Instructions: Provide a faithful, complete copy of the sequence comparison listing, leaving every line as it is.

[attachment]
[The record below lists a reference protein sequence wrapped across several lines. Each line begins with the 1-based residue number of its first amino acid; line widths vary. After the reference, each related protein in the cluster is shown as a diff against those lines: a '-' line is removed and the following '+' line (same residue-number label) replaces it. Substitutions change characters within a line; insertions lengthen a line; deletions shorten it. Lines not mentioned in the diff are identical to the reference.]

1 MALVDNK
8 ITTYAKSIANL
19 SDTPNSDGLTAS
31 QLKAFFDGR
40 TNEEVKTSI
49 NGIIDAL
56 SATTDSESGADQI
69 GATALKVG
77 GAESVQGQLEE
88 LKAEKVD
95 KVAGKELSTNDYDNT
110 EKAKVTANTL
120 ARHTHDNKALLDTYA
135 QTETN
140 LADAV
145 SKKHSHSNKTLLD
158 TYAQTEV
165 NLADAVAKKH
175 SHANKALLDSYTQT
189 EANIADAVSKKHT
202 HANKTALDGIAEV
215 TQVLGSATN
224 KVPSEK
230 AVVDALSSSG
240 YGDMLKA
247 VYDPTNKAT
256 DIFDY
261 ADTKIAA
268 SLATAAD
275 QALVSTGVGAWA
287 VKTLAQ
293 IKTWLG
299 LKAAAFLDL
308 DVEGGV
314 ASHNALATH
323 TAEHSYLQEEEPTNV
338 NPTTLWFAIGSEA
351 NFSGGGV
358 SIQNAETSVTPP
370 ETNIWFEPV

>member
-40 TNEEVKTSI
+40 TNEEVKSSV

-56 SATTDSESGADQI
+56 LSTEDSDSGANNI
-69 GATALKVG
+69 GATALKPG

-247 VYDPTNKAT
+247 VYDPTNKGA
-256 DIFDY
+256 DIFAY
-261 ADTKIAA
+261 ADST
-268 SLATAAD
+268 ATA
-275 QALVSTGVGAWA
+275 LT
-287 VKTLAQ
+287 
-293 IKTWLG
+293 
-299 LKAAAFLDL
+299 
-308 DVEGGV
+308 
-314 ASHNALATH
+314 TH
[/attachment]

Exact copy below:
[The record below lists a reference protein sequence wrapped across several lines. Each line begins with the 1-based residue number of its first amino acid; line widths vary. After the reference, each related protein in the cluster is shown as a diff against those lines: a '-' line is removed and the following '+' line (same residue-number label) replaces it. Substitutions change characters within a line; insertions lengthen a line; deletions shorten it. Lines not mentioned in the diff are identical to the reference.]

1 MALVDNK
8 ITTYAKSIANL
19 SDTPNSDGLTAS
31 QLKAFFDGR
40 TNEEVKTSI
49 NGIIDAL
56 SATTDSESGADQI
69 GATALKVG
77 GAESVQGQLEE
88 LKAEKVD
95 KVAGKELSTNDYDNT
110 EKAKVTANTL
120 ARHTHDNKALLDTYA
135 QTETN
140 LADAV
145 SKKHSHSNKTLLD
158 TYAQTEV
165 NLADAVAKKH
175 SHANKALLDSYTQT
189 EANIADAVSKKHT
202 HANKTALDGIAEV
215 TQVLGSATN
224 KVPSEK
230 AVVDALSSSG
240 YGDMLKA
247 VYDPTNKAT
256 DIFDY
261 ADTKIAA
268 SLATAAD
275 QALVSTGVGAWA
287 VKTLAQ
293 IKTWLG
299 LKAAAFLDL
308 DVEGGV
314 ASHNALATH
323 TAEHSYLQEEEPTNV
338 NPTTLWFAIGSEA
351 NFSGGGV
358 SIQNAETSVTPP
370 ETNIWFEPV

>member
-40 TNEEVKTSI
+40 TNEEVKSSV

-56 SATTDSESGADQI
+56 LSTEDSDSGANNI
-69 GATALKVG
+69 GATALKPG

-247 VYDPTNKAT
+247 VYDPTNKGA
-256 DIFDY
+256 DIFAY
-261 ADTKIAA
+261 ADST
-268 SLATAAD
+268 ATA
-275 QALVSTGVGAWA
+275 LT
-287 VKTLAQ
+287 
-293 IKTWLG
+293 
-299 LKAAAFLDL
+299 
-308 DVEGGV
+308 
-314 ASHNALATH
+314 TH